The Six “Risk Tipping Points” That Could Spell Disaster for Humanity
Sunday, November 5th, 2023
This week’s core story is about: Risk tipping points.
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KNEAD TO KNOW
A new report by the U.S. Centers for Disease Control and Prevention shows the infant mortality rate rose last year for the first time in two decades (from 2001 to 2002), recording 5.6 infant deaths per 1,000 live births in 2022 (up 3% from 5.44 per 1,000 in 2021). The report found the increase was most pronounced in Georgia, Iowa, Missouri, and Texas, a phenomenon experts say is linked to legislators in those four states banning abortion not long after the Supreme Court overturned Roe v. Wade in June 2022. The CDC report is based on preliminary data submitted to the agency, which will most likely issue a final report next year.
A new study by researchers at Princeton University found stricter gun laws passed by 40 states between 1991 and 2016 reduced gun deaths by 4,300 in 2016, or around 10% of the national total that year. The researchers found “strong, consistent evidence supporting the hypothesis that restrictive state gun policies reduce overall gun deaths, homicides committed with a gun, and suicides committed with a gun.” In all, the study suggests each additional restrictive gun measure was associated with -0.21 gun deaths per 100,000 residents.
A new study led by famed ex-NASA climate scientist James Hansen found the Earth’s pace of warming is accelerating at a greater rate than currently believed, suggesting the 1.5°C benchmark will be passed in the 2020s and 2°C of warming will be passed before 2050. The study also includes several policy recommendations and calls on climate scientists to embrace similar ethical responsibilities as those of medical practitioners to their patients. Other experts have critiqued the study, finding the work to be “unconvincing” and on the high side of previous estimates.
A new study by researchers at Carnegie Mellon University found books that get banned from schools and public libraries receive on average a 12% boost in circulation compared to books that don’t get banned. The study also found banning a book in one state led to an 11% boost in circulation in states that didn’t ban the book. “This increase often featured books by lesser-known authors, suggesting that new and relatively unknown authors gained from a rise in consumer support,” according to the authors.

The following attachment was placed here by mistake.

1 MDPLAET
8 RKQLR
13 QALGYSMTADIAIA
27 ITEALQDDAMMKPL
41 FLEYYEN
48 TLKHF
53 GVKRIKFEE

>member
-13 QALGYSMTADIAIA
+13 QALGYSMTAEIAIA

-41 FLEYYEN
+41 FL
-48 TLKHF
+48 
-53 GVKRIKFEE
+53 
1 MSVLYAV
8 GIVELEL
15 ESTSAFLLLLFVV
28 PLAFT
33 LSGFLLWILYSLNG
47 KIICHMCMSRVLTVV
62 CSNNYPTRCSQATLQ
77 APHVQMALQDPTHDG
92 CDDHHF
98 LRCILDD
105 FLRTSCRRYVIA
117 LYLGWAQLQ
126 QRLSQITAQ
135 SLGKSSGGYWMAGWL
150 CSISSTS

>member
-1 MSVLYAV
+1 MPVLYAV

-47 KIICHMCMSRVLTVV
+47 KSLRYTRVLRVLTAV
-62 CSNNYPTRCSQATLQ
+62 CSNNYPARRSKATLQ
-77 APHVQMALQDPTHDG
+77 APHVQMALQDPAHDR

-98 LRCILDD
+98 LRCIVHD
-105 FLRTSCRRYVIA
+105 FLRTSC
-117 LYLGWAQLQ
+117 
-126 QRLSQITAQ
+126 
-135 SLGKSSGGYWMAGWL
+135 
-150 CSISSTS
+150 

The Six “Risk Tipping Points” That Could Spell Disaster for Humanity
A new report by the United Nations University in Germany describes six interconnected “risk tipping points” the world is fast approaching that could lead to the irreversible change or complete collapse of global life-sustaining ecological and societal systems.
The report defines a risk tipping point as “the moment at which a given socioecological system is no longer able to buffer risks and provide its expected functions, after which the risk of catastrophic impacts to these systems increases substantially.”
Think of a tower built of bricks. Removing one brick may leave the tower standing strong, but remove too many, and the instability builds until the tower falls.
The tipping points analyzed in the report also extend beyond their single domains of climate, ecosystems, society, or technology, and are instead highly interconnected, including being closely linked to human activities and livelihoods.
The six risk tipping points are:
1. Accelerating extinctions that trigger chain reactions leading to ecosystem collapse: Humans have drastically accelerated the rate of extinction through activities like land use change, overexploitation, pollution, and the introduction of invasive species. The current rate of species extinction is at least tens to hundreds of times higher than historic norms due to human influence.
2. Groundwater depletion draining water and risking food supply: Underground aquifers provide drinking water to more than 2 billion people and supply around 70% of water for agricultural use. However, 21 of 37 of the world’s major aquifers are being drained faster than they can be replenished. Aquifers take thousands of years to recharge, making them essentially a non-renewable resource.
3. Mountain glacier melting: Mountain glaciers act as “water towers” by storing fresh water and supplying water downstream for drinking, irrigation, hydropower, and ecosystems. Global warming is melting the world’s glaciers at twice the speed they had in the past two decades (glaciers lost 267 billion tons of ice per day from 2000 to 2019), and, even if global warming is limited to 1.5°C, the world could lose 50% of all glaciers (excluding Greenland and Antarctica) by 2100.